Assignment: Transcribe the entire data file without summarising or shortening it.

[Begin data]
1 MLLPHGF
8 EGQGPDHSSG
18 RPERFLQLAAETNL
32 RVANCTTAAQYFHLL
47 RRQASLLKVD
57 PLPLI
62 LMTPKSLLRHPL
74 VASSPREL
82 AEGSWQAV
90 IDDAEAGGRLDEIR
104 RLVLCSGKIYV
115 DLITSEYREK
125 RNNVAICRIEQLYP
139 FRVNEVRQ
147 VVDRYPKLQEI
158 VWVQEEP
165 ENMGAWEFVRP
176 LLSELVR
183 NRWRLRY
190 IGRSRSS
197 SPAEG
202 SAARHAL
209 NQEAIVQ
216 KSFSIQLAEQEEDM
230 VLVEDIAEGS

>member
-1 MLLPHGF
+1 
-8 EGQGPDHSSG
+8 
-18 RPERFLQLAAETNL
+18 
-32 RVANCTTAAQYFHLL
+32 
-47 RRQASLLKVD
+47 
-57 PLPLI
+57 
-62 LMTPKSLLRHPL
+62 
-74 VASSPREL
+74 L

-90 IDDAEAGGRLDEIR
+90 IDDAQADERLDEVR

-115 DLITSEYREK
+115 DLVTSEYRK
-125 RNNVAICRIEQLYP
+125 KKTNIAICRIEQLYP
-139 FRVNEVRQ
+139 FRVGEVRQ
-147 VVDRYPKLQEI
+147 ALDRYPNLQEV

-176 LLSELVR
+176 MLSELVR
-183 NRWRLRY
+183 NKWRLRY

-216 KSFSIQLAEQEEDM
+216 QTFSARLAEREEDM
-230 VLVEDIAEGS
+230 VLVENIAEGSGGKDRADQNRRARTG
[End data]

1 MLLPHGF
8 EGQGPDHSSG
18 RPERFLQLAAETNL
32 RVANCTTAAQYFHLL
47 RRQASLLKVD
57 PLPLI
62 LMTPKSLLRHPL
74 VASSPREL
82 AEGSWQAV
90 IDDAEAGGRLDEIR
104 RLVLCSGKIYV
115 DLITSEYREK
125 RNNVAICRIEQLYP
139 FRVNEVRQ
147 VVDRYPKLQEI
158 VWVQEEP
165 ENMGAWEFVRP
176 LLSELVR
183 NRWRLRY
190 IGRSRSS
197 SPAEG
202 SAARHAL
209 NQEAIVQ
216 KSFSIQLAEQEEDM
230 VLVEDIAEGS

>member
-1 MLLPHGF
+1 
-8 EGQGPDHSSG
+8 
-18 RPERFLQLAAETNL
+18 
-32 RVANCTTAAQYFHLL
+32 
-47 RRQASLLKVD
+47 
-57 PLPLI
+57 
-62 LMTPKSLLRHPL
+62 
-74 VASSPREL
+74 L

-90 IDDAEAGGRLDEIR
+90 IDDAQADERLDEVR

-115 DLITSEYREK
+115 DLVTSEYRK
-125 RNNVAICRIEQLYP
+125 KKTNIAICRIEQLYP
-139 FRVNEVRQ
+139 FRVGEVRQ
-147 VVDRYPKLQEI
+147 ALDRYPNLQEV

-176 LLSELVR
+176 MLSELVR
-183 NRWRLRY
+183 NKWRLRY

-216 KSFSIQLAEQEEDM
+216 QTFSARLAEREEDM
-230 VLVEDIAEGS
+230 VLVENIAEGSGGKDRADQNRRARTG